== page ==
Taking Stock

by Joseph V. Amato, President and Chief Investment Officer—Equities, Neuberger Berman

As we reach the halfway point of an unexpected year for markets, what’s next for equities?

As earnings reports for the second quarter start to trickle in, and the S&P 500 Index grinds to within 7% of its all-time high, it is a good time to look back on the first half of the year in equity markets and think about what the next six months might have in store.

One big story of the year so far has been the resilience of the market, which was an unexpected result to us and many other participants. But that story has been complicated by another one: the “Tale of Two Indices,” which reveals how almost all of that rally was driven by a handful of mega-cap technology stocks.

Wide Disparity of Views

To assess the potential longevity of this rally, we need to determine what has been causing it and whether those causes can persist. But that, in and of itself, is a challenge. The market, and in particular the “Super Seven” stocks (Apple, Microsoft, Google, Meta, Nvidia, Amazon and Tesla) seemed to catch just about every tailwind we’ve seen this year—even though those tailwinds have been somewhat contradictory.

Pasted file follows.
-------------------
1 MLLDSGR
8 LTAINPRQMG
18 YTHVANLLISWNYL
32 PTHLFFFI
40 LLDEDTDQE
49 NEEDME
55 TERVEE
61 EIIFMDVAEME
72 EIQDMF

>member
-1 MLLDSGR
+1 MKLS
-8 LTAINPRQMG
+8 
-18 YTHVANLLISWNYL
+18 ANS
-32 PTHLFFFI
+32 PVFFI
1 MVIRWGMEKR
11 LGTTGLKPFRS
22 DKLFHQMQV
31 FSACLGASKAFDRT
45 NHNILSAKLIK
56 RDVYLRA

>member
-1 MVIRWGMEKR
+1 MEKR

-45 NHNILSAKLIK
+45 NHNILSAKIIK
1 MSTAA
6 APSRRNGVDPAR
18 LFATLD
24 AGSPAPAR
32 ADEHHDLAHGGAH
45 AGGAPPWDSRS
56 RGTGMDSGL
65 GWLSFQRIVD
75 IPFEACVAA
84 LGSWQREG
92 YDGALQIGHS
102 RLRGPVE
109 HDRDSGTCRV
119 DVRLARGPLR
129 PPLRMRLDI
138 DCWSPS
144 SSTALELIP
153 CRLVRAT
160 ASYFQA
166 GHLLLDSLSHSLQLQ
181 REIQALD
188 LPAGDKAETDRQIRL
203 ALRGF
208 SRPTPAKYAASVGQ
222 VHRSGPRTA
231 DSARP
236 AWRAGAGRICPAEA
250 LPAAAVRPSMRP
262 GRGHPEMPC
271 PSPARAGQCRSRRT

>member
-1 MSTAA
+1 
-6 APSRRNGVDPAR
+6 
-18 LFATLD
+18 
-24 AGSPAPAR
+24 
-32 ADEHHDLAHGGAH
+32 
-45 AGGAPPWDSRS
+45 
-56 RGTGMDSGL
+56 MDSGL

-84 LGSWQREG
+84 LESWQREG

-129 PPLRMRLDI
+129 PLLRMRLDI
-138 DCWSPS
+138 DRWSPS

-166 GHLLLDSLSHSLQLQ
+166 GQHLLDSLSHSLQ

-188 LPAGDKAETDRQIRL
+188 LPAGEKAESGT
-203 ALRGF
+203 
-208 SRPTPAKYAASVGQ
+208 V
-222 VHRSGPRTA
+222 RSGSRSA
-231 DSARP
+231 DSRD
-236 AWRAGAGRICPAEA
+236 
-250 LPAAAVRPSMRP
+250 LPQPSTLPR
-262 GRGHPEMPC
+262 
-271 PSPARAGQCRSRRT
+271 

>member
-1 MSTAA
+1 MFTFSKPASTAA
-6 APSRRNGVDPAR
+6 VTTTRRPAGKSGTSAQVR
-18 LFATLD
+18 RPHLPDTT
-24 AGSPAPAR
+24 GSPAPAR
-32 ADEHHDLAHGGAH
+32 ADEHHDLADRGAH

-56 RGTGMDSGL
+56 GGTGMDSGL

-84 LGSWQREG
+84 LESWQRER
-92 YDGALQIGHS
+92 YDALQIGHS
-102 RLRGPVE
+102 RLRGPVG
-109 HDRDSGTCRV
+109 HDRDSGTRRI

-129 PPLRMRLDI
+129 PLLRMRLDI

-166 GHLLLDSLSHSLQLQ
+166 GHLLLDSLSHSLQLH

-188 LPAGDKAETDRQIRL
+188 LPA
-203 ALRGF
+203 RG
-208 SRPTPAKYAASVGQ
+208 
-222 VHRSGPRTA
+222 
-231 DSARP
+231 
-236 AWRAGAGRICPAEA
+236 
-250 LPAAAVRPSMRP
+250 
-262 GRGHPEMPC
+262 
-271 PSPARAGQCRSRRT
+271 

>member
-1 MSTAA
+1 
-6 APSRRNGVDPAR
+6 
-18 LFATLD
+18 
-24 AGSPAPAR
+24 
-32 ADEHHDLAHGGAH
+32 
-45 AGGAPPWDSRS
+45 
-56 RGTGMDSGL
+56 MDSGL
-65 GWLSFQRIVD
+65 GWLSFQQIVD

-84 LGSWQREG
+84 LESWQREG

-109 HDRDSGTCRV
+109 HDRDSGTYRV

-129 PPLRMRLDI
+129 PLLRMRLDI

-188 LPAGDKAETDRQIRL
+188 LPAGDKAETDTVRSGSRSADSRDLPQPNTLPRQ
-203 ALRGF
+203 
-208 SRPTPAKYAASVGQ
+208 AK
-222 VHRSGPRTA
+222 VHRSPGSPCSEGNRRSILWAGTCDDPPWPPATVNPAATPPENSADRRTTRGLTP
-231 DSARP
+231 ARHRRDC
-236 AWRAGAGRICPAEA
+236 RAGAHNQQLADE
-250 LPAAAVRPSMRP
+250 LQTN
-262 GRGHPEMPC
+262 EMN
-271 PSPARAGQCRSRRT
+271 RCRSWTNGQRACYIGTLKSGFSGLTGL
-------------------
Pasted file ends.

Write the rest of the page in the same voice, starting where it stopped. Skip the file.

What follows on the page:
At first, this appeared to be about flows, as investors covered short positions and bought last year’s big losers. Then it seemed to be about their perceived defensiveness and long duration, as the mini-banking crisis triggered a dip in bond yields and policy-rate expectations. Then they were supported by the liquidity central banks released to arrest that mini-crisis. Finally, the “Super Seven” were caught up in exuberance around the productivity-growth potential of artificial intelligence.

But through it all, probably the most important dynamic for the entire market was a U.S. economy that has proven quite resilient. Purchasing Managers’ Indices have been rising and the dollar has been falling. First-half GDP growth will likely come in around 2.1%, and with the Fed close to completing its tightening cycle, investor enthusiasm has been buoyed.

The difficulty of untangling these dynamics, together with the strength of current momentum, has caused our Asset Allocation Committee to change its views on equities to neutral—acknowledging the potential for near-term upside even as it maintains a cautious medium-term outlook.

We are not alone in this stance. We have rarely seen such a wide disparity of views, not only within our Asset Allocation Committee but among equity strategists in general. Given that we are likely at an important inflection point, either beginning the next phase of economic growth or slowing under the cumulative weight of monetary tightening, that dispersion of views is understandable.


While we recognize the current strength of momentum and sentiment, earnings are likely to be a key determinant of whether our Asset Allocation Committee ultimately reverts to its more cautious view on equities or embraces the recovery more fully.